The square peg problem asks whether every continuous curve in the plane that starts and ends at the same point without self-intersecting contains four distinct corners of some square. Toeplitz conjectured in 1911 that this is indeed the case. Hundred years later we only have partial results for curves with additional smoothness properties.

The contribution of this thesis is an algebraic variant of the square peg problem. By casting the set of squares inscribed on an algebraic plane curve as a variety and applying Bernshtein's Theorem we are able to count the number of such squares. An algebraic plane curve defined by a polynomial of degree m inscribes either an infinite amount of squares, or at most (m4 - 5m2 + 4m)= 4 squares. Computations using computer algebra software lend evidence to the claim that this upper bound is sharp for generic curves.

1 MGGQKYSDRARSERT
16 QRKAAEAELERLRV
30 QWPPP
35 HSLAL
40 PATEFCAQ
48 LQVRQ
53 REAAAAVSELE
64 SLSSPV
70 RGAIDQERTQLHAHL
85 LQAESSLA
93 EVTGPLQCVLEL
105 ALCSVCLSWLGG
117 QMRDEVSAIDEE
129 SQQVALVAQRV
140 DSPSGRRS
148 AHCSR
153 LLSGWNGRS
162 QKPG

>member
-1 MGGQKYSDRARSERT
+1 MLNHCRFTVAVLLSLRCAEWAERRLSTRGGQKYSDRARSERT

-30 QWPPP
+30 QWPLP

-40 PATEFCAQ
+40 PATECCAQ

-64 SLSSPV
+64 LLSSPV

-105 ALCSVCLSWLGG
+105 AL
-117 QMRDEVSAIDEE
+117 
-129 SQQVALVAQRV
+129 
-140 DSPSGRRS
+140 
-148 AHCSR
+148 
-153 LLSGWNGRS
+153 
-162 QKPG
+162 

Earlier work on Toeplitz's conjecture has shown that generically an odd number of squares is inscribed on a smooth enough Jordan curve. Examples of real cubics and quartics suggest that there is a similar parity condition on the number of squares inscribed on some topological types of algebraic plane curves that are not Jordan curves. Thus we are led to conjecture that algebraic plane curves homeomorphic to the real line inscribe an even number of squares.